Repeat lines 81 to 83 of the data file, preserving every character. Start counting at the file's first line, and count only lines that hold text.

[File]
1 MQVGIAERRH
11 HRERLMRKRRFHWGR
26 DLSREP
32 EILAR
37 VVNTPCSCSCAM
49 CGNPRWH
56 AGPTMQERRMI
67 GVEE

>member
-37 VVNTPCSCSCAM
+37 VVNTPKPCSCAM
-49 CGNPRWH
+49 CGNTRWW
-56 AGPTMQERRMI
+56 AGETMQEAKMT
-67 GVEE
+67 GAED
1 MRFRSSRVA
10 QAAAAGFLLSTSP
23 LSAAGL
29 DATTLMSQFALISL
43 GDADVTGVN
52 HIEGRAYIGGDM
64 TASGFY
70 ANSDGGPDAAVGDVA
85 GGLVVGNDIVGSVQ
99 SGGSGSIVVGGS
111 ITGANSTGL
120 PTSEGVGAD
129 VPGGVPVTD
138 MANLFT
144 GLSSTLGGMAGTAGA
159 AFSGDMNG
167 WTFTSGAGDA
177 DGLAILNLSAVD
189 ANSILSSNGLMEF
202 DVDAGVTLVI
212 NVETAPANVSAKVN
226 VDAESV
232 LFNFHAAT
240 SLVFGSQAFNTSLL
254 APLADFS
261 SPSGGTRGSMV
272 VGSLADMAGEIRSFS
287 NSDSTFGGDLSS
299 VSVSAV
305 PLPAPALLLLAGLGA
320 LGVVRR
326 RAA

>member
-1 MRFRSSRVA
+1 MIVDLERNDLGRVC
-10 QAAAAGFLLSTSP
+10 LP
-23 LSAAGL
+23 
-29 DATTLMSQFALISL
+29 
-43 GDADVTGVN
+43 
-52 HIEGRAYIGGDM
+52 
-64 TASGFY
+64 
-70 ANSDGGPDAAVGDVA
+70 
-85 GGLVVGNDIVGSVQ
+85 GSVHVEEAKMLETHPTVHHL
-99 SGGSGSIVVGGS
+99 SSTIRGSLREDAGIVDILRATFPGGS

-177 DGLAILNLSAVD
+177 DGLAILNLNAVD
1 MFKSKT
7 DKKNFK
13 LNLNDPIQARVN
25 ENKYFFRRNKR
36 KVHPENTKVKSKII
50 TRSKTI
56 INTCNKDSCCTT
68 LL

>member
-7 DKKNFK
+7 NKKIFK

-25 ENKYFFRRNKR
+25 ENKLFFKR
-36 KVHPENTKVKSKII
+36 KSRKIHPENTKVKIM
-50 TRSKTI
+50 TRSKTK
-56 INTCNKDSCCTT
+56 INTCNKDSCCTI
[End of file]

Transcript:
>member
-7 DKKNFK
+7 NKKIFK